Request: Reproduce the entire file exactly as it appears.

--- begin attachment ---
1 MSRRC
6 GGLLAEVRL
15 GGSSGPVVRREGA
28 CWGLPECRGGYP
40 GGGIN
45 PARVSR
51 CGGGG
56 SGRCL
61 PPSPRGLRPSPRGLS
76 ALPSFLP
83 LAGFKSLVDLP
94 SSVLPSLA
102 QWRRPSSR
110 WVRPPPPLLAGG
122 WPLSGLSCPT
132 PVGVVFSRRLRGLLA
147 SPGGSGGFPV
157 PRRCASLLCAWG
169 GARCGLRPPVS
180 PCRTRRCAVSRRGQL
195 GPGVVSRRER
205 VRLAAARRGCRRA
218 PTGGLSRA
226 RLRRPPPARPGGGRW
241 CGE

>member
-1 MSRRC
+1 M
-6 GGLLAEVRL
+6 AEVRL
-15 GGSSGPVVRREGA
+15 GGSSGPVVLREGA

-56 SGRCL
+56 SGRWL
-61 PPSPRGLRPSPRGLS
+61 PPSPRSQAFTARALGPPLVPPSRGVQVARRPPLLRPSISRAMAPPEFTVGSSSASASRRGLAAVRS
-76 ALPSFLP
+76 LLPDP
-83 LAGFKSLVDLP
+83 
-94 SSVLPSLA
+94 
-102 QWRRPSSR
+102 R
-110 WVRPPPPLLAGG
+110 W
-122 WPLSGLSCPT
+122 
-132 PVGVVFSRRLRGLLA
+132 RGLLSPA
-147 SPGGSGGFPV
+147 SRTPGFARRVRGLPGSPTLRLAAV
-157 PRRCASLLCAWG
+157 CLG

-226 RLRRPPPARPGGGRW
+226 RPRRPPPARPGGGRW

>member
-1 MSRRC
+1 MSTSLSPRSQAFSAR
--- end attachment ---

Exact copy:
1 MSRRC
6 GGLLAEVRL
15 GGSSGPVVRREGA
28 CWGLPECRGGYP
40 GGGIN
45 PARVSR
51 CGGGG
56 SGRCL
61 PPSPRGLRPSPRGLS
76 ALPSFLP
83 LAGFKSLVDLP
94 SSVLPSLA
102 QWRRPSSR
110 WVRPPPPLLAGG
122 WPLSGLSCPT
132 PVGVVFSRRLRGLLA
147 SPGGSGGFPV
157 PRRCASLLCAWG
169 GARCGLRPPVS
180 PCRTRRCAVSRRGQL
195 GPGVVSRRER
205 VRLAAARRGCRRA
218 PTGGLSRA
226 RLRRPPPARPGGGRW
241 CGE

>member
-1 MSRRC
+1 M
-6 GGLLAEVRL
+6 AEVRL
-15 GGSSGPVVRREGA
+15 GGSSGPVVLREGA

-56 SGRCL
+56 SGRWL
-61 PPSPRGLRPSPRGLS
+61 PPSPRSQAFTARALGPPLVPPSRGVQVARRPPLLRPSISRAMAPPEFTVGSSSASASRRGLAAVRS
-76 ALPSFLP
+76 LLPDP
-83 LAGFKSLVDLP
+83 
-94 SSVLPSLA
+94 
-102 QWRRPSSR
+102 R
-110 WVRPPPPLLAGG
+110 W
-122 WPLSGLSCPT
+122 
-132 PVGVVFSRRLRGLLA
+132 RGLLSPA
-147 SPGGSGGFPV
+147 SRTPGFARRVRGLPGSPTLRLAAV
-157 PRRCASLLCAWG
+157 CLG

-226 RLRRPPPARPGGGRW
+226 RPRRPPPARPGGGRW

>member
-1 MSRRC
+1 MSTSLSPRSQAFSAR